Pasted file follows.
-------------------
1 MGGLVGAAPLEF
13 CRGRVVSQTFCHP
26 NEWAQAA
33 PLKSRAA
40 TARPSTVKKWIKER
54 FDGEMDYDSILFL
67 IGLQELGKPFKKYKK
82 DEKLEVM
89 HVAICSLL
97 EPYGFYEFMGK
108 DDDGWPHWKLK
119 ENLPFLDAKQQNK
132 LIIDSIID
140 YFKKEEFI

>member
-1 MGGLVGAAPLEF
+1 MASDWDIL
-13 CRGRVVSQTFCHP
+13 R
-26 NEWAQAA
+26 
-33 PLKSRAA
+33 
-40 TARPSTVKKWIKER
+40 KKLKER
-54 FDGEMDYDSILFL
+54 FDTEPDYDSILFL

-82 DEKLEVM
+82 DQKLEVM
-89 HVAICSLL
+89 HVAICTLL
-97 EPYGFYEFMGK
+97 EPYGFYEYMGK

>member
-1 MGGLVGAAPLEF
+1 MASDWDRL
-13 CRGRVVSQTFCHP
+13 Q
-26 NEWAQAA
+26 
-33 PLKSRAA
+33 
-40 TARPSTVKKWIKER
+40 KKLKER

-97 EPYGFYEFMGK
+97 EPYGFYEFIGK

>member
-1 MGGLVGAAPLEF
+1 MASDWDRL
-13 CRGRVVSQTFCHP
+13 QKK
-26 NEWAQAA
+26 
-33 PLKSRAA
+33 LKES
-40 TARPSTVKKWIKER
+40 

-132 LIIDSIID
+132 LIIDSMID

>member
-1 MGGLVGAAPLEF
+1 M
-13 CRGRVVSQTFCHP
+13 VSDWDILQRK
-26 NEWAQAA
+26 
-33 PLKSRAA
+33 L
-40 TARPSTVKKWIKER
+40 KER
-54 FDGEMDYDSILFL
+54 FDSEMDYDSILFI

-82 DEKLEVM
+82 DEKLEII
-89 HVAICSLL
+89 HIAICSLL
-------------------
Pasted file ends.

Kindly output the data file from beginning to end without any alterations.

1 MGGLVGAAPLEF
13 CRGRVVSQTFCHP
26 NEWAQAA
33 PLKSRAA
40 TARPSTVKKWIKER
54 FDGEMDYDSILFL
67 IGLQELGKPFKKYKK
82 DEKLEVM
89 HVAICSLL
97 EPYGFYEFMGK
108 DDDGWPHWKLK
119 ENLPFLDAKQQNK
132 LIIDSIID
140 YFKKEEFI

>member
-1 MGGLVGAAPLEF
+1 MASDWDIL
-13 CRGRVVSQTFCHP
+13 R
-26 NEWAQAA
+26 
-33 PLKSRAA
+33 
-40 TARPSTVKKWIKER
+40 KKLKER
-54 FDGEMDYDSILFL
+54 FDTEPDYDSILFL

-82 DEKLEVM
+82 DQKLEVM
-89 HVAICSLL
+89 HVAICTLL
-97 EPYGFYEFMGK
+97 EPYGFYEYMGK

>member
-1 MGGLVGAAPLEF
+1 MASDWDRL
-13 CRGRVVSQTFCHP
+13 Q
-26 NEWAQAA
+26 
-33 PLKSRAA
+33 
-40 TARPSTVKKWIKER
+40 KKLKER

-97 EPYGFYEFMGK
+97 EPYGFYEFIGK

>member
-1 MGGLVGAAPLEF
+1 MASDWDRL
-13 CRGRVVSQTFCHP
+13 QKK
-26 NEWAQAA
+26 
-33 PLKSRAA
+33 LKES
-40 TARPSTVKKWIKER
+40 

-132 LIIDSIID
+132 LIIDSMID

>member
-1 MGGLVGAAPLEF
+1 M
-13 CRGRVVSQTFCHP
+13 VSDWDILQRK
-26 NEWAQAA
+26 
-33 PLKSRAA
+33 L
-40 TARPSTVKKWIKER
+40 KER
-54 FDGEMDYDSILFL
+54 FDSEMDYDSILFI

-82 DEKLEVM
+82 DEKLEII
-89 HVAICSLL
+89 HIAICSLL